Public pensions are not governed by the Employee Retirement Income Security Act (ERISA). Although benefits are substantially paid for by investment income, they are also funded by general revenue, by state employers, and by the contributions of participants (a key defining characteristic that distinguishes public defined-benefit plans from those in the private sector).
The two federal civil-service retirement systems (Civil Service Retirement System and Federal Employee Retirement System) and military pension systems are operated largely on a pay-as-you-go basis, whereas most state and local systems are intended to be advance-funded, although they may constantly struggle to achieve that status.
Underfunding of state and local pensions has become a significant issue. The collapse of the stock market in 2008 and early 2009 had a significant negative effect on these funds. Despite the recovery in equity prices since 2009, many states are still facing a substantial difference between projected future revenues and anticipated liabilities. According to the National Conference of State Legislatures, more than 43 states have enacted pension reforms in recent years.
A substantial reduction in underfunding is a priority, but the measures to achieve this reduction could be contentious. One possible reform is to increase employee contributions or funding from the employer (i.e., the state and local governments), which will ultimately require some combination of increases in taxes and cuts in spending.
Another option is reducing pension amounts, which could affect retired, active, and future plan members. Reducing benefits for new hires is much easier than reducing it for the other two groups. The basic principle underlying efforts to increase the solvency of pensions should be to avoid changes that harm the most vulnerable people. At the same time, however, any reform plan will need to be judged as a whole.
For more information about retiree health plans, see Chapter 7, Health: Health Care Coverage—Retiree Health Coverage.
Federal, State, and Local Public Pensions: Policy
Retirement plan reform
Modifications to retirement plans or plan formulas should have as a key objective to hold harmless current beneficiaries and employees, as well as to ensure the retirement security needs of future retirees. Any modifications should be fiscally responsible, ensure the long-term viability of existing plans, and protect the retirement security of workers, especially those who are vested or who are close to retirement. AARP will evaluate reform packages in their totality for their overall potential effect on beneficiaries and the future of the program.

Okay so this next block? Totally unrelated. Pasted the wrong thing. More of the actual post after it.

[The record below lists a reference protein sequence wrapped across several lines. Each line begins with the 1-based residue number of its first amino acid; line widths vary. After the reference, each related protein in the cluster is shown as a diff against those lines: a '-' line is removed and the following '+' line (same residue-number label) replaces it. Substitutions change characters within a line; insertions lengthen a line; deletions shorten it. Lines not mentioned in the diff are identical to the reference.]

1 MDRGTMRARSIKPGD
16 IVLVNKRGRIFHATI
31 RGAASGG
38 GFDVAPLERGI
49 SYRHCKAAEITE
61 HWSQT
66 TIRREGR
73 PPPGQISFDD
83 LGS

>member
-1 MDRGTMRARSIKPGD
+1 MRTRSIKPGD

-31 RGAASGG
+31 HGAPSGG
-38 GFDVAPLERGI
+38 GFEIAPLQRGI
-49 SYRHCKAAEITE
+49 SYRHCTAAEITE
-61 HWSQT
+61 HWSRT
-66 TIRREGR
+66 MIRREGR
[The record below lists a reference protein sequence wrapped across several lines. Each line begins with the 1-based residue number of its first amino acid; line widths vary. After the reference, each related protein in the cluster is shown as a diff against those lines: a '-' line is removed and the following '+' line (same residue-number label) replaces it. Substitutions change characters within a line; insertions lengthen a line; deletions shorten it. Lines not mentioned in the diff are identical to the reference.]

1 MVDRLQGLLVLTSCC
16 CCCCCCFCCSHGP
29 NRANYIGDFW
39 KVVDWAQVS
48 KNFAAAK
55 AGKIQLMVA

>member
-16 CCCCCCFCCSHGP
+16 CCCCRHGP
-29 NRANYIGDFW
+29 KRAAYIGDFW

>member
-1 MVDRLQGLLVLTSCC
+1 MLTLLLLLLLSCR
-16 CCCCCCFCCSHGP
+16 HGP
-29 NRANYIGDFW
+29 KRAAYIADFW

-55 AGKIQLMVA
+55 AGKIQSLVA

Improving reporting and disclosure
States and localities should:
- Encourage pension disclosures that are straightforward and understandable for participants, beneficiaries and taxpayers, and
- examine the feasibility of improving the fiduciary reporting and disclosure standards of their plans as a first step in strengthening their soundness, and
- regularly report to a central government review agency reliable and consistent information on the nation’s public-employee retirement system obligations.
States should monitor carefully the reporting, disclosure, and funding practices of local public retirement systems under their jurisdiction and, where appropriate, administer the plans on behalf of local governments.
States and localities should move toward full funding of their retirement systems, strengthen the funding of their plans, consider the short- and long-term costs of benefit improvements, and enact such improvements only if accompanied by clearly spelled-out funding plans
States should make full contributions to retirement plans, as actuarially determined, and avoid taking funding holidays, which can contribute to underfunding when economic conditions deteriorate.
Retirement benefit enhancement
Retirement funds holding assets exceeding obligations to active employees should consider improving benefits for retirees and their spouses and giving special consideration to the financial needs of those who have been retired longest and whose benefits are likely to have suffered significant erosion of purchasing power.
State and local retirement systems should avoid making long-term benefit enhancements with short-term budgetary surpluses, and should address plan design features that allow end-of-career enhancements that negatively affect the long-term health of the plan.
Integration with Social Security
Health and life insurance
Hybrid and cash-balance plans
States should ensure that cash-balance and other hybrid plans do not discriminate against older workers and maintain important benefit protections of defined-benefit plans.
States and localities should require that in a plan conversion, employers provide each affected individual with a personalized benefits statement that compares the projected benefits under the old and new plans. Such information must be shown in a comparable form (e.g., life annuity compared with life annuity) and provided well in advance of the effective date of any plan change.
Protections from default
In state proceedings for insolvency or receivership by municipal entities and state agencies and instrumentalities, retirees should enjoy statutory priority for all or a part of their earned retirement benefits, in amounts sufficient to ensure that their basic needs can be met.